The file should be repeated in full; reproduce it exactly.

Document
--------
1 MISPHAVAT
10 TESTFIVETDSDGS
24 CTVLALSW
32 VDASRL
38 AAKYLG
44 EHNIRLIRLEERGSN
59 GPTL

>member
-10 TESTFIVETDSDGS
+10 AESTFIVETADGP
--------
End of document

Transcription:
1 MISPHAVAT
10 TESTFIVETDSDGS
24 CTVLALSW
32 VDASRL
38 AAKYLG
44 EHNIRLIRLEERGSN
59 GPTL

>member
-10 TESTFIVETDSDGS
+10 AESTFIVETADGP